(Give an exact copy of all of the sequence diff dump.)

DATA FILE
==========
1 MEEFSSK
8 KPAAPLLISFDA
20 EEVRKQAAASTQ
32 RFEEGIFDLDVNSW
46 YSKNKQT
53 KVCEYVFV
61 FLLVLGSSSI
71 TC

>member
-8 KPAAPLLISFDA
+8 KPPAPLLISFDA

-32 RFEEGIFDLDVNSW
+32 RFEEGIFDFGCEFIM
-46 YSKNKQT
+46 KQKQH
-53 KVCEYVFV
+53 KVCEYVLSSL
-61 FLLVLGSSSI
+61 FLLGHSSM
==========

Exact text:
1 MEEFSSK
8 KPAAPLLISFDA
20 EEVRKQAAASTQ
32 RFEEGIFDLDVNSW
46 YSKNKQT
53 KVCEYVFV
61 FLLVLGSSSI
71 TC

>member
-8 KPAAPLLISFDA
+8 KPPAPLLISFDA

-32 RFEEGIFDLDVNSW
+32 RFEEGIFDFGCEFIM
-46 YSKNKQT
+46 KQKQH
-53 KVCEYVFV
+53 KVCEYVLSSL
-61 FLLVLGSSSI
+61 FLLGHSSM